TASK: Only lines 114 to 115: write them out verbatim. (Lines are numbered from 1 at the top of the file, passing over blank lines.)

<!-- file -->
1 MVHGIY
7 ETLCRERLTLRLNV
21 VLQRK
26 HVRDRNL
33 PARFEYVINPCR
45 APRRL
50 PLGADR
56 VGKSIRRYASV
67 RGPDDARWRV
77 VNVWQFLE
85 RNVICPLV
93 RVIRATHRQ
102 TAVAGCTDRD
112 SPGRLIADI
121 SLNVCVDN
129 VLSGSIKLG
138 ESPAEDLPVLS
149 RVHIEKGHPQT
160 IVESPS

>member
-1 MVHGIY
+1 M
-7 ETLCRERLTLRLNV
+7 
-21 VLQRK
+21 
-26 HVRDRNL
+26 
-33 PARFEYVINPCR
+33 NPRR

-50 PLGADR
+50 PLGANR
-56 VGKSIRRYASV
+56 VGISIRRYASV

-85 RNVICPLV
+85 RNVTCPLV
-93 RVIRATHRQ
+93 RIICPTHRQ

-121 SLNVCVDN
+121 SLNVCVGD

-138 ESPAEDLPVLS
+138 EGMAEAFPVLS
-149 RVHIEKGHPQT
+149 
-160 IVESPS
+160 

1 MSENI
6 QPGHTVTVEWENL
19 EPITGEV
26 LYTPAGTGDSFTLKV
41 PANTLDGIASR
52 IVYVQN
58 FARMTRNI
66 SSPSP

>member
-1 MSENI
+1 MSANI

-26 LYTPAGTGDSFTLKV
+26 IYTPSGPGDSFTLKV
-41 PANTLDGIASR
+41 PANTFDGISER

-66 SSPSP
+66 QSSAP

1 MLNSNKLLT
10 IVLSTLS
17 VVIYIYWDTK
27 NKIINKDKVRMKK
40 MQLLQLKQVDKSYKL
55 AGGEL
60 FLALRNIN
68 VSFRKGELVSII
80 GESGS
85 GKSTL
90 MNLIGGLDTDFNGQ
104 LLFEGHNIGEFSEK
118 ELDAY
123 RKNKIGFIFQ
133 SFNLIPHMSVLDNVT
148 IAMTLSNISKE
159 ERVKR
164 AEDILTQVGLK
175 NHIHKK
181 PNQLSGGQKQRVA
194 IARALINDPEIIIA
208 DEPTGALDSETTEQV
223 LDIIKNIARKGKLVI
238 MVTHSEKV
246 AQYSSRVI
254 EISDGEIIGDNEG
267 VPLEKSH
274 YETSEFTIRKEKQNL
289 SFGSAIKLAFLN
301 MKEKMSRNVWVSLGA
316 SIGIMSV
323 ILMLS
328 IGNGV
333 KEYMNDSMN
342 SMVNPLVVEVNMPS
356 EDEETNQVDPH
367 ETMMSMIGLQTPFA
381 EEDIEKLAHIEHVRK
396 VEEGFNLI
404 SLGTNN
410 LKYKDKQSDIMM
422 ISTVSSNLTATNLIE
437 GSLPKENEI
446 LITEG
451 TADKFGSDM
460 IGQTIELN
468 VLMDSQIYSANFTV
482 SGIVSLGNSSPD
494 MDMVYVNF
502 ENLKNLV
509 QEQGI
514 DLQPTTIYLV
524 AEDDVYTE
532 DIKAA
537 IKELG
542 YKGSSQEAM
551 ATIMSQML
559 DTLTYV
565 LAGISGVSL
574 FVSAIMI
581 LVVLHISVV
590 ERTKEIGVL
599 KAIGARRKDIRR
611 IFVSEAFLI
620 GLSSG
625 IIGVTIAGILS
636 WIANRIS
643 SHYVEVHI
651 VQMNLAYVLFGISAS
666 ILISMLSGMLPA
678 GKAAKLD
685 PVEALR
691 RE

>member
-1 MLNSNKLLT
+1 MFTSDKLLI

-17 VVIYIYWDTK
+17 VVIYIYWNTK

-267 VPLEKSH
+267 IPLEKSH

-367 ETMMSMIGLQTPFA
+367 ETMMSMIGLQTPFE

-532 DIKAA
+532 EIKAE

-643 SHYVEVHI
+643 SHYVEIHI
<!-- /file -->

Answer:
509 QEQGI
514 DLQPTTIYLV